¶ 7 Defendant testified that when A.C.M. started to "throw[ ] a fit, " he took her out to their vehicle. It was difficult placing A.C.M. in her car seat because she was thrashing around and flailing her arms and legs. He then pointed his finger at her and told her "that if she did not stop throwing her fit that [he] was going to pop her in the mouth." When she did not stop, he "popped her in the mouth with [his] left hand with minimal force, just enough to get her attention." He then shut the door and walked around to the passenger side of the vehicle to retrieve his cell phone and cigarettes. As A.C.M. was still "throwing a fit, " he again "popped her in the mouth with [his] open hand [with] minimal force." He again closed the door and walked around the vehicle. He then opened the door to try to talk to A.C.M. when Tracy approached the vehicle and said she was taking A.C.M. When defendant refused, Tracy forcefully took A.C.M. out of the vehicle and into the clinic. Defendant followed her. Defendant said he never hit A.C.M. with his fist. He also did not throw A.C.M. into the vehicle.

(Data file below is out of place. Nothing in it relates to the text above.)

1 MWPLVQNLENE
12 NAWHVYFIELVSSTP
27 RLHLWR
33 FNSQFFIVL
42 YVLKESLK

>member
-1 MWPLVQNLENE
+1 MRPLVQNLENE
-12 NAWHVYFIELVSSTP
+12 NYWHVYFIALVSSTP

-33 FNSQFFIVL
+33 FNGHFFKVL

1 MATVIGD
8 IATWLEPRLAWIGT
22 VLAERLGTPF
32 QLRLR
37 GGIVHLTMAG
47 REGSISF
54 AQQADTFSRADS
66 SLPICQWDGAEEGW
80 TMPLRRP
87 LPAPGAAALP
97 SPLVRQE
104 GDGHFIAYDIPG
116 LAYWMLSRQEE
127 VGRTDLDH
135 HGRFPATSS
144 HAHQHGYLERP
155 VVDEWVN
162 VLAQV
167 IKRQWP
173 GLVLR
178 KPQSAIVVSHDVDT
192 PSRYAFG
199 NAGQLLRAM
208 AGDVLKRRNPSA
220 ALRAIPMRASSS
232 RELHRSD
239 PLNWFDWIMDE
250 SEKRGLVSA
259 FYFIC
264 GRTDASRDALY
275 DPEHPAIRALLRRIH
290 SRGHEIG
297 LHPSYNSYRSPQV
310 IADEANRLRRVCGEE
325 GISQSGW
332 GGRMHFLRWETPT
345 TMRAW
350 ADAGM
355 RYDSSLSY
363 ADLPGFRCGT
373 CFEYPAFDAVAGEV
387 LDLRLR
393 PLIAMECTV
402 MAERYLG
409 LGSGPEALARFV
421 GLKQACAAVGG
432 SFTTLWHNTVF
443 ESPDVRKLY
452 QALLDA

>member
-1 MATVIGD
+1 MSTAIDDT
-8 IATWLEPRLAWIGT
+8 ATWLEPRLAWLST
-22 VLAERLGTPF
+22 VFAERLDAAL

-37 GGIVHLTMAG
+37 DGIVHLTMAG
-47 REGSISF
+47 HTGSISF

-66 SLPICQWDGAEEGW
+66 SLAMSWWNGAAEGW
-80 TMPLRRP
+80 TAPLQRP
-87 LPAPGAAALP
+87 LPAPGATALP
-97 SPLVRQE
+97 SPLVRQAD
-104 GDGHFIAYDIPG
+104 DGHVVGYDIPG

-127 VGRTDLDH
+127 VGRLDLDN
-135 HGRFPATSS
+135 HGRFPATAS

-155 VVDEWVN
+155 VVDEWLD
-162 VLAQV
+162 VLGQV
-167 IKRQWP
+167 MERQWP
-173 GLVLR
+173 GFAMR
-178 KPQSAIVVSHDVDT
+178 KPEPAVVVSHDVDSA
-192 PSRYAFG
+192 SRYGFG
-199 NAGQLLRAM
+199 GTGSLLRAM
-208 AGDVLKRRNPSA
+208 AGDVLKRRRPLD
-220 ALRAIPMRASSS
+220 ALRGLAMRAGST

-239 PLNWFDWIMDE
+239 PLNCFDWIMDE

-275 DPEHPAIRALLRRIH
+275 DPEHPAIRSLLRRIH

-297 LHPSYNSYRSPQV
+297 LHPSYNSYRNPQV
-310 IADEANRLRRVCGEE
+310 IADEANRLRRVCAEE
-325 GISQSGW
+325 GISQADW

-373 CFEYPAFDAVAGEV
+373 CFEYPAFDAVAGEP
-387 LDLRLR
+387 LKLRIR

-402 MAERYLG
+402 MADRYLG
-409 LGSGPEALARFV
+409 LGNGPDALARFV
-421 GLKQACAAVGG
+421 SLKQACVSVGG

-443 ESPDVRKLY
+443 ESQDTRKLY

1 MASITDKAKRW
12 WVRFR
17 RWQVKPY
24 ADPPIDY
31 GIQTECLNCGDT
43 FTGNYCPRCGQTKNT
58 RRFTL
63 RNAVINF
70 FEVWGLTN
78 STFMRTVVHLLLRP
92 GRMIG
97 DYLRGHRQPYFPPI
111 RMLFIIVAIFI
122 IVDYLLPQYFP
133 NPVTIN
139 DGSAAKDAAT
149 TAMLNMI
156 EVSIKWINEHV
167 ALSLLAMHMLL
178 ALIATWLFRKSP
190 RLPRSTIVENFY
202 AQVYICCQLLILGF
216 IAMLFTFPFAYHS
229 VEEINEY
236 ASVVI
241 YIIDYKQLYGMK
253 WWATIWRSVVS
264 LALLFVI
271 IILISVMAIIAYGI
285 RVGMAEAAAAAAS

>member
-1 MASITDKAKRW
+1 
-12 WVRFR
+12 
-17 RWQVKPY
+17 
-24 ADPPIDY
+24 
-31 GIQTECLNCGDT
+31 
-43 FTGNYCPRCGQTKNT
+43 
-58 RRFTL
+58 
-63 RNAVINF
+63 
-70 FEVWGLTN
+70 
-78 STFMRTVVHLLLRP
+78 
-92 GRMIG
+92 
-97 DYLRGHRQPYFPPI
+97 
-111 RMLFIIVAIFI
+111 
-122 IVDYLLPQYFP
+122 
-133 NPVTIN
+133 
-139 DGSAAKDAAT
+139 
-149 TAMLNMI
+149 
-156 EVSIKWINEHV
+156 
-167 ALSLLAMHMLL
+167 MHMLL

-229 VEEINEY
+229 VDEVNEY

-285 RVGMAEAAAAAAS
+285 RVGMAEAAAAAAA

¶ 8 A jury instruction conference was conducted. The State proposed three instructions that included references to defendant's affirmative defense of corporal punishment based on People v. Green, 2011 IL App (2d) 091123. The three instructions provided, in relevant part:

(1)"To sustain the charge of Aggravated Battery, " the State had to prove, inter alia, "[t]hat the force used was not reasonable or necessary, "
(2)"To sustain the charge of Domestic Battery, " the State had to prove, inter alia, "[t]hat the force used was not reasonable or ...